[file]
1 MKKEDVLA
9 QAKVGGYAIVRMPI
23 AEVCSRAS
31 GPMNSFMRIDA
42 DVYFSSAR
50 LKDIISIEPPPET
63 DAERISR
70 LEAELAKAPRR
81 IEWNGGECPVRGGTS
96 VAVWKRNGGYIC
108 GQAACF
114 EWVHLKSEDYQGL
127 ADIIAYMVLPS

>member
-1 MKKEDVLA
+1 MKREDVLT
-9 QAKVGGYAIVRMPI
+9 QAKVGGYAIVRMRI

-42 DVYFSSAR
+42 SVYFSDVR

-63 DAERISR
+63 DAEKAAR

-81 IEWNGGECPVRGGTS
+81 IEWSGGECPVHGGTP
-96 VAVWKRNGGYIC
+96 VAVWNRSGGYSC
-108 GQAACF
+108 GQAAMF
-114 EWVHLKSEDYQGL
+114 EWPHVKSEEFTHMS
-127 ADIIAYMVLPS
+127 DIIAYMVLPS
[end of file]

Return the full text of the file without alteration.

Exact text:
1 MKKEDVLA
9 QAKVGGYAIVRMPI
23 AEVCSRAS
31 GPMNSFMRIDA
42 DVYFSSAR
50 LKDIISIEPPPET
63 DAERISR
70 LEAELAKAPRR
81 IEWNGGECPVRGGTS
96 VAVWKRNGGYIC
108 GQAACF
114 EWVHLKSEDYQGL
127 ADIIAYMVLPS

>member
-1 MKKEDVLA
+1 MKREDVLT
-9 QAKVGGYAIVRMPI
+9 QAKVGGYAIVRMRI

-42 DVYFSSAR
+42 SVYFSDVR

-63 DAERISR
+63 DAEKAAR

-81 IEWNGGECPVRGGTS
+81 IEWSGGECPVHGGTP
-96 VAVWKRNGGYIC
+96 VAVWNRSGGYSC
-108 GQAACF
+108 GQAAMF
-114 EWVHLKSEDYQGL
+114 EWPHVKSEEFTHMS
-127 ADIIAYMVLPS
+127 DIIAYMVLPS